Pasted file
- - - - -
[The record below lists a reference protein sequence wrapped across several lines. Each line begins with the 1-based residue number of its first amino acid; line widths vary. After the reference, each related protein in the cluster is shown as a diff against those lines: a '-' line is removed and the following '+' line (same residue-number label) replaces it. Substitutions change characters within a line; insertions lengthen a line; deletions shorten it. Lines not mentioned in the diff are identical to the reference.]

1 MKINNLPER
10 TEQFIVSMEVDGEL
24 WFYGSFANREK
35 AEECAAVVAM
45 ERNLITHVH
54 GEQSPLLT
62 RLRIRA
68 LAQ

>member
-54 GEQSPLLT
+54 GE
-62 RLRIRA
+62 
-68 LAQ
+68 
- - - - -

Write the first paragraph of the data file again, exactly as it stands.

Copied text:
[The record below lists a reference protein sequence wrapped across several lines. Each line begins with the 1-based residue number of its first amino acid; line widths vary. After the reference, each related protein in the cluster is shown as a diff against those lines: a '-' line is removed and the following '+' line (same residue-number label) replaces it. Substitutions change characters within a line; insertions lengthen a line; deletions shorten it. Lines not mentioned in the diff are identical to the reference.]